This content is from: Corner Office

Can Anyone Beat David Swensen?

The short answer, following a year in which the Yale CIO and the endowment he leads avoided carnage in commodities and emerging markets, is no. Here’s why.

As much as others may try, there’s no copying the endowment model created by Yale chief investment officer David Swensen.

For the fiscal year ended June 2016, Yale’s endowment generated a 3.4 percent return — the best in the Ivy League by far — by avoiding the carnage in commodities and emerging markets and by limiting its exposure to hedge funds. Commodities and emerging markets were down 11 to 13 percent during this period, while the Eurekahedge 50 Index, which tracks the performance of 50 large hedge funds, was down 2.3 percent.

Sean Ryan, research analyst at Markov Processes International, a research firm, says, “It appears based on returns that Yale managed to avoid the turmoil in those sectors of the markets.” Harvard and Cornell had the highest exposure to commodities and emerging markets among Ivy League universities, and the lowest returns of the group.

Markov uses returns-based style analysis to determine how an endowment, hedge fund, or traditional portfolio manager generated its gains or losses, regardless of its public disclosures.

Swensen pioneered the endowment investment strategy — which includes large allocations to alternative investments such as hedge funds and private equity — for Yale, but the university’s outsize returns have attracted copycats in higher education, in pensions, and among other institutions. However, the original remains the best — at least over the 12 months ended in June. For that period, Yale beat Princeton, the only other Ivy League endowment with a positive return during the period, by 2.6 percent. Harvard’s $2 billion loss has prompted a rethinking of its strategy altogether.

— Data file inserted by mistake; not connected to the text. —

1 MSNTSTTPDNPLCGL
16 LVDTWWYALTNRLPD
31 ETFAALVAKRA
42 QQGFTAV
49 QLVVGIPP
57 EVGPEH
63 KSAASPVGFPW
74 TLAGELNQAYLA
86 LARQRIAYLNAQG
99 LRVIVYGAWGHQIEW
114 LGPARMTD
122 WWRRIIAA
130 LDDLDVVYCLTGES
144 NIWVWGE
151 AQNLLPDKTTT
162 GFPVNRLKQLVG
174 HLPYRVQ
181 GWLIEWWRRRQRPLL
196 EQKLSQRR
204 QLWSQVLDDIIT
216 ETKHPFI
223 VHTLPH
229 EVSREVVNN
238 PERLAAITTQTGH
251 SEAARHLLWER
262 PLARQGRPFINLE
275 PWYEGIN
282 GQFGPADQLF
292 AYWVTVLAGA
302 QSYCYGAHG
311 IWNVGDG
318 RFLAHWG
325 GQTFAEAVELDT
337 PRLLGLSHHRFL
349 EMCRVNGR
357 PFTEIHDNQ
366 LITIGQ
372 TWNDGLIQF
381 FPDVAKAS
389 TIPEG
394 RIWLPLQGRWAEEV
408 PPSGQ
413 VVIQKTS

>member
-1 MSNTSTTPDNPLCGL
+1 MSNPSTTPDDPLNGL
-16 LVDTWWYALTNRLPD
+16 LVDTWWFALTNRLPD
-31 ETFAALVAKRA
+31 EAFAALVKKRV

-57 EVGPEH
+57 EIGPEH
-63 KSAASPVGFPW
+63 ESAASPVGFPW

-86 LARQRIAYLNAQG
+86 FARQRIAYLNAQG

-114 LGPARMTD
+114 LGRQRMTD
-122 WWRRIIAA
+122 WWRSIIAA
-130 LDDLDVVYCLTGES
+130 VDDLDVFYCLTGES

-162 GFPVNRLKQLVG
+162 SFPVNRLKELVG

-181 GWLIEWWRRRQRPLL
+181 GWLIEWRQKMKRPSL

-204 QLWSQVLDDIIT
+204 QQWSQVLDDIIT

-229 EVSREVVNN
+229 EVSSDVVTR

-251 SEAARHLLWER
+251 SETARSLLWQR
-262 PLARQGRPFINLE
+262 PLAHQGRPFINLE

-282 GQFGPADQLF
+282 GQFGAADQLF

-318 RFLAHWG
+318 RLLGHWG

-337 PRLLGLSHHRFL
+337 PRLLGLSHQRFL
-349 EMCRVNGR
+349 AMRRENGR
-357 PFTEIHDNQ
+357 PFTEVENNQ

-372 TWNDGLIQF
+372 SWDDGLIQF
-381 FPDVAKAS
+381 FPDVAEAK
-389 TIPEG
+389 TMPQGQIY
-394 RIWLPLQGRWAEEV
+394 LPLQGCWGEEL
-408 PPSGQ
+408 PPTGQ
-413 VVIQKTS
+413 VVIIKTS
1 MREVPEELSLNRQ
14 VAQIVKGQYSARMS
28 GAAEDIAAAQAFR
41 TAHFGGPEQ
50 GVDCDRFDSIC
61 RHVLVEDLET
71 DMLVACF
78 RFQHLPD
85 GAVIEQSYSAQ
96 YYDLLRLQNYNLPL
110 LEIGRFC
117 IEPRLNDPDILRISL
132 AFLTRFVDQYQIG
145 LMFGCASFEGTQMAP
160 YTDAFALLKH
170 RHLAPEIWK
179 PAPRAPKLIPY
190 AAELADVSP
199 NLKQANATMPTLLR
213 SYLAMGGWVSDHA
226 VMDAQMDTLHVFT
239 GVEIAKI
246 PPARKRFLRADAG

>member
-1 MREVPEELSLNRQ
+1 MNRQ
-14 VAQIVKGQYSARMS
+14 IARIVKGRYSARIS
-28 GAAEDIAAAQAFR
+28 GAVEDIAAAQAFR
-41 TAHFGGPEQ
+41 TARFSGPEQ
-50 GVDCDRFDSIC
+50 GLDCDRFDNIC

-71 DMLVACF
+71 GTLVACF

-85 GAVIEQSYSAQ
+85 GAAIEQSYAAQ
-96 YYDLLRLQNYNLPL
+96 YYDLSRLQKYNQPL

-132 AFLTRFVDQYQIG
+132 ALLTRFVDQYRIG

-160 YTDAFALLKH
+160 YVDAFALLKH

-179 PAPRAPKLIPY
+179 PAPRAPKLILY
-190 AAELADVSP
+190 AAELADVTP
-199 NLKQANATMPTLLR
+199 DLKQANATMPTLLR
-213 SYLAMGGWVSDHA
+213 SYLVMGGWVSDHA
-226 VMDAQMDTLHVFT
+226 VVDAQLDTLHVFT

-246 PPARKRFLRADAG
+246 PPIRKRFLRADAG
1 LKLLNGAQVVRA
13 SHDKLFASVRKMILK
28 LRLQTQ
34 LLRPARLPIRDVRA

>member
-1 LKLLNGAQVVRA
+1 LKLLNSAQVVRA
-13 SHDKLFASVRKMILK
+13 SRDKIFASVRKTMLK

Markov’s Ryan says Yale was also helped by a tilt among private investments to real estate and private equity, as opposed to venture capital. It also had the lowest exposure to hedge funds of any Ivy. According to Markov, Yale had 25 percent in real estate, 25 percent in private equity, 20 percent in venture capital, and about 10 percent in hedge funds. Yale had 11 percent in public investments, while Harvard had 20 percent.

Yale also had the largest positive selection return — returns that can’t be explained by other factors, according to Markov. Yale clocked in at 0.22 percent, Columbia at 0.14 percent, and Princeton at 0.09 percent. Yale’s positive selection return may come from the endowment office’s ability to skillfully pick outstanding external money managers, says Ryan, who adds that some people think of the positive selection return as alpha, or idiosyncratic return.

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